Taken to its limit this process could result in an unamended version of the compromise House Bill passing as the Senate as is and so avoiding the need for Conference altogether.

Reid just has to pass the 'man or mouse' test. So I am not hopeful. But it is a path.

Posted by: BruceWebb | August 18, 2009 6:07 PM | Report abuse

Thx for this interesting, and maybe crucial, detail of Senate rules, Bruce! Very much appreciated. Would be good if Ezra would pick this up and make a blog post about that.

Posted by: Gray62 | August 19, 2009 5:49 AM | Report abuse


You're missing the point. Even if there was a way to freight train this through it really doesn't matter.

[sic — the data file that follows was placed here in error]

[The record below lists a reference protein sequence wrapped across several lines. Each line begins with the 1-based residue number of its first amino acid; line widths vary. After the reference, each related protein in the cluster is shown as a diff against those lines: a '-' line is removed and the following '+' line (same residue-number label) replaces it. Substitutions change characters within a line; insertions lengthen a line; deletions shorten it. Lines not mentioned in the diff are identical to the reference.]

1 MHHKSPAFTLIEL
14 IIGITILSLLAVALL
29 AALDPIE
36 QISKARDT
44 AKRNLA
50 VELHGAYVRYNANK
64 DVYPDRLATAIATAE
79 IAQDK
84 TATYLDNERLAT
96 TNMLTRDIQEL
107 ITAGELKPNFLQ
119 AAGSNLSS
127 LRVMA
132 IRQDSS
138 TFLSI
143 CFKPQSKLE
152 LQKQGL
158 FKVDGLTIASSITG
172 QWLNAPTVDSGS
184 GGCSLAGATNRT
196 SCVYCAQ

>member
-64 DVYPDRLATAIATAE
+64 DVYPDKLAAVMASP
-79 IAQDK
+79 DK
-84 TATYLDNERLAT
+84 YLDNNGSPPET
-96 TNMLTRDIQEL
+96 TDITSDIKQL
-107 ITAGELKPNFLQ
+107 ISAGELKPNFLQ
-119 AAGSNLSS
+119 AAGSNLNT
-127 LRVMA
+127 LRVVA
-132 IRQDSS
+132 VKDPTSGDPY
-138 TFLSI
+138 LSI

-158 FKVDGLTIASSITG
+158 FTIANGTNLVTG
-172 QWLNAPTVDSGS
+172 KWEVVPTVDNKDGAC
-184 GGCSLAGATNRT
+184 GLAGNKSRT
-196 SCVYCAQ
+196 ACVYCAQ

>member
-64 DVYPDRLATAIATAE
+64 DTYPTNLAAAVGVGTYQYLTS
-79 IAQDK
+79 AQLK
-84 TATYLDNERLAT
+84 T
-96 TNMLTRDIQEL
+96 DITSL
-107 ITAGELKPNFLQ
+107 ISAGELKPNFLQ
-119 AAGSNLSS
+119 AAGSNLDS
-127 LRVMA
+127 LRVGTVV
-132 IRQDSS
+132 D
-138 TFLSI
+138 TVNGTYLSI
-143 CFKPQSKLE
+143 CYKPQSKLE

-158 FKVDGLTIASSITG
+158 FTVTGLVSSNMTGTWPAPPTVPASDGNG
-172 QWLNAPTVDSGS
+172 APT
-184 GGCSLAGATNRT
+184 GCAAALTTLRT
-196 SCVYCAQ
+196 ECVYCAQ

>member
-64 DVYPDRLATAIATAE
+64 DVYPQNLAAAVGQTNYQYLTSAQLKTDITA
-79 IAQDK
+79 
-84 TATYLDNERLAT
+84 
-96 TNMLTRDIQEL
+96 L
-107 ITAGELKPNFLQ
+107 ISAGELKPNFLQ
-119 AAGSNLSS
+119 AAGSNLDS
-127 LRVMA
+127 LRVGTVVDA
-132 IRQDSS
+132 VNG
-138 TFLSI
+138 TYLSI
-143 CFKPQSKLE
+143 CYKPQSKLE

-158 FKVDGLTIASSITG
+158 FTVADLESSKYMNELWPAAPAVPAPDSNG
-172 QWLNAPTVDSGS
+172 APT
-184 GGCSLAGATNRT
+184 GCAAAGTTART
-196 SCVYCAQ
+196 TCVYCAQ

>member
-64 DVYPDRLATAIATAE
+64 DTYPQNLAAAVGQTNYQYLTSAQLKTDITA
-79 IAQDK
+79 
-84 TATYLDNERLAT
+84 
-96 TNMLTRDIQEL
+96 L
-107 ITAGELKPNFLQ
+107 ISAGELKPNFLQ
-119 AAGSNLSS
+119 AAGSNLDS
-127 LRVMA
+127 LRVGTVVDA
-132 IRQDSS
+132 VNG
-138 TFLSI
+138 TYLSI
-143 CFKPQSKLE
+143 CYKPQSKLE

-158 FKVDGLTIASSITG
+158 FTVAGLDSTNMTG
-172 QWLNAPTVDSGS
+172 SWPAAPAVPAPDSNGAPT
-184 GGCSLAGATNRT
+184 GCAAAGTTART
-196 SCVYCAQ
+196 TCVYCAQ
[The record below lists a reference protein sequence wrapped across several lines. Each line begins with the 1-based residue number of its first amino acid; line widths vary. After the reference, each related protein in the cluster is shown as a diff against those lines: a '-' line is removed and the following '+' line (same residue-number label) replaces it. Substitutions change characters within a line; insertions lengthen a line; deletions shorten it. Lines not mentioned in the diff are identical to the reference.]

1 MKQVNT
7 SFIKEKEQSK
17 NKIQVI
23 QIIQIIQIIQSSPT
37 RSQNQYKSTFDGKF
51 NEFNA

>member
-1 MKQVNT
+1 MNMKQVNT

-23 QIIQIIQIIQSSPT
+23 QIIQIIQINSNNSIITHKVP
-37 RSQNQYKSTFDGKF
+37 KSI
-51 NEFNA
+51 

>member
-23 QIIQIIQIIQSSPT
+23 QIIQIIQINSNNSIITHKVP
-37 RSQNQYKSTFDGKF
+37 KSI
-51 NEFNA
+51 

Americans have turned against it and that's that. Ramming this through with a bunch of back room deals and proceedures would be catastrophic for the the Dems in '10. They know this.

Nobody wants to be responsible for that in any way shape or form which is why very few Dems would go along with even having a vote on it.

At this point the Dem leadership is looking at exit strategys. That's all.

Posted by: IUT1 | August 19, 2009 12:49 PM | Report abuse

The comments to this entry are closed.

RSS Feed
Subscribe to The Post

© 2010 The Washington Post Company